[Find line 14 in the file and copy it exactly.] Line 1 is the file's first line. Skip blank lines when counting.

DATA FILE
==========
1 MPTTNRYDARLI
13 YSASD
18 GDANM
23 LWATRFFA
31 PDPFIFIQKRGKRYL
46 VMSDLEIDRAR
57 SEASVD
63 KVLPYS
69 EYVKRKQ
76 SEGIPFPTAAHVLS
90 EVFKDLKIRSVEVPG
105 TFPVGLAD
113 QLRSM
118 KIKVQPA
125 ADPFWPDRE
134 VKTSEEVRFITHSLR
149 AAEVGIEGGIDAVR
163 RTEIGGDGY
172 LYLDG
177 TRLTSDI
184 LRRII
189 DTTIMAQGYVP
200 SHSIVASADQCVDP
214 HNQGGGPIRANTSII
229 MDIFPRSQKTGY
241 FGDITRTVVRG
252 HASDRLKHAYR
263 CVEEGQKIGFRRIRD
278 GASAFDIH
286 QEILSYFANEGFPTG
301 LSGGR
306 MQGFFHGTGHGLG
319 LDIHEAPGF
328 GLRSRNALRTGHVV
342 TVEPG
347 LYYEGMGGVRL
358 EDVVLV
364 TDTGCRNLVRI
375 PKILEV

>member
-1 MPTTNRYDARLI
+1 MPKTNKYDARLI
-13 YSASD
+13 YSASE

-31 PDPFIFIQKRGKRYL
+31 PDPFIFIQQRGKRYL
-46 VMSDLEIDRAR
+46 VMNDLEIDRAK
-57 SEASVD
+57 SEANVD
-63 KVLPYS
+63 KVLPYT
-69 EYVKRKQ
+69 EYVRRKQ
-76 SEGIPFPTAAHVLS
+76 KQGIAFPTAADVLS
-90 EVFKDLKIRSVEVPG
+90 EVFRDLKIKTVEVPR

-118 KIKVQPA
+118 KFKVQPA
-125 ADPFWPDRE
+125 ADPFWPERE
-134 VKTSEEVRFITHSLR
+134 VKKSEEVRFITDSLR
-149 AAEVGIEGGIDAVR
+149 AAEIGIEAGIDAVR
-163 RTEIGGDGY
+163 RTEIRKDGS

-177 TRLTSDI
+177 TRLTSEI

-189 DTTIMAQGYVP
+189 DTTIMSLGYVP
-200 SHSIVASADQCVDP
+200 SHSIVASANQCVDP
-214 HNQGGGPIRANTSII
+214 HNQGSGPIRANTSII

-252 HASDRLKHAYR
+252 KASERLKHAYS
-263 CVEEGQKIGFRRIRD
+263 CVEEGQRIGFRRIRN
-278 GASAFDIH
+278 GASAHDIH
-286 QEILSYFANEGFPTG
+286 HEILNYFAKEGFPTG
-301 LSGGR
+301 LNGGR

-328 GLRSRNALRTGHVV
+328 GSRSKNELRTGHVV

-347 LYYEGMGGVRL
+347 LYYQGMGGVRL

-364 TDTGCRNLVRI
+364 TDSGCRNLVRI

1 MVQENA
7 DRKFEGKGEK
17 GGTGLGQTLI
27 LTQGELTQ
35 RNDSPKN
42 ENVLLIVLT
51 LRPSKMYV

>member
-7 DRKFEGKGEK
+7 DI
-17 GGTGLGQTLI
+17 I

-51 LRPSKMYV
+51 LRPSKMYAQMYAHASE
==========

118 KIKVQPA